Capturing the Northern Lights

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November 2nd, 2015 DeNapoli tuned in for the night when a friend contacted her and urged her to go outside immeaditely. DeNapoli rushed outside to see this. Photo Courtesy of Jan DeNapoli.

Dancing lights cascading and moving across the sky in greens, purples and even sometimes pinks are a natural phenomenon that are enjoyed often in Alaska.

People have wondered in awe since prehistoric times what these glowing, dancing displays could be. According to NASA, the earliest potential recordings of the aurora borealis were uncovered at at the site of Babylon on a clay tablet. Archaeologists and historians believe the clay tablet was comprised of observations made by the official astronomers during the 37th year of King Nebuchadnezzar II which dates back to 568/567 B.C.E. The observations describe an unusual red glow in the sky at night.

Mark Conde, associate professor of physics, has studied the upper atmosphere since 1983. Conde grew up in Australia and saw the aurora a few times in his hometown in Hobart, which is situated on the south eastern coast of Tasmania. The first time he saw polar Aurora was in 1984 in Antarctica at the Mawson Station.The Mawson Station is one of the three permanent bases and research outposts in Antarctica managed by the Australian Antarctic Division. Conde was a there as a Ph.D. student, studying space weather effects of Earth’s atmosphere.

“I was in the harbor and patrolling the fuel tanks for leaks,” Conde said. “I remember standing on top of these big fuel tanks and there was a tremendous auroral display. It was freezing and 3 a.m., but I was quite impressed.”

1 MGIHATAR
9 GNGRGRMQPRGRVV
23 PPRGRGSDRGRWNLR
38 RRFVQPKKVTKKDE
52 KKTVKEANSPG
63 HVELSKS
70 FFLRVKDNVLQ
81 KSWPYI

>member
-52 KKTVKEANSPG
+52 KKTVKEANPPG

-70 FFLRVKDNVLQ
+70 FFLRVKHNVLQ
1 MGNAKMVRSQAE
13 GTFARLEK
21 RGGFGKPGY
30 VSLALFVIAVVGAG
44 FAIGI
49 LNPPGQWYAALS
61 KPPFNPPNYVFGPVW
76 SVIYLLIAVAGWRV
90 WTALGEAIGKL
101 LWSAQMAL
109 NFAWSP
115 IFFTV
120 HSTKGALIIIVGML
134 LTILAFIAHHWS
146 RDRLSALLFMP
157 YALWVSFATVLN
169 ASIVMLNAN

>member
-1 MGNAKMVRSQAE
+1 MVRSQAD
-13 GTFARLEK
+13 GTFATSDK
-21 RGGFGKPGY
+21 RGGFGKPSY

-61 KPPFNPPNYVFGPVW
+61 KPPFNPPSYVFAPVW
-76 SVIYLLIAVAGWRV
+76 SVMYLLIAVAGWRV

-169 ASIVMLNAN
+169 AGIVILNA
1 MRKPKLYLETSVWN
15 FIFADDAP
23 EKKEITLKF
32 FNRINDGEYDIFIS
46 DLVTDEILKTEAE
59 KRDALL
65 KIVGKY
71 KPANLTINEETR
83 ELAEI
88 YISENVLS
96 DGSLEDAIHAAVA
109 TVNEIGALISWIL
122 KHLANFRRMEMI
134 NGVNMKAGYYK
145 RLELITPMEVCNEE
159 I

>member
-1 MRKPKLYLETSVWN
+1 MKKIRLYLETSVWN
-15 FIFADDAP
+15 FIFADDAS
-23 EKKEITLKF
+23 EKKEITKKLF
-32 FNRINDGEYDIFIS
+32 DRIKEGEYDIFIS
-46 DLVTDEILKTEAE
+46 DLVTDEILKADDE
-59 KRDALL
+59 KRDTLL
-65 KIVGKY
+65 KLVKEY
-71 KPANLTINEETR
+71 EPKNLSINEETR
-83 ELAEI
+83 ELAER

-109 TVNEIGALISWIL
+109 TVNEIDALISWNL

Conde was watching the aurora australis or the southern lights which are visible from high southern latitudes in Antarctica, Chile, Argentina, New Zealand and Australia. Whereas, in Alaska it is the aurora borealis or the northern lights.

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Last spring, DeNapoli was going out aurora hunting nightly because the colors has been particularly vibrant. Spring and fall usually have some of the more colorful displays because of the angle of the sun DeNapoli said. This photograph was captured on April 10th, 2015. She loved this print so much she printed it out on metal and it hangs in her clinic. Photo courtesy of Jan DeNapoli.

In order to see these grand displays in the sky we need a couple things working in our favor – it has to be dark and there needs to be charged particles raining down on our atmosphere Conde said. These charged particles are mostly from the Sun, although some also come from material previously lost to space by Earth itself. They are accelerated onto our atmosphere by the solar wind and and are guided to high latitudes by Earth’s magnetic field. These particles strike our atmosphere 100-150 kilometers above our heads, where their collisions cause air molecules to glow.

“The colors that you see are characteristics of which chemicals of atoms or molecules are admitting the glow,” Conde said. “They hit oxygen or nitrogen and there are different energy level transitions that can happen which give you four or five different colors that appear in the aurora.”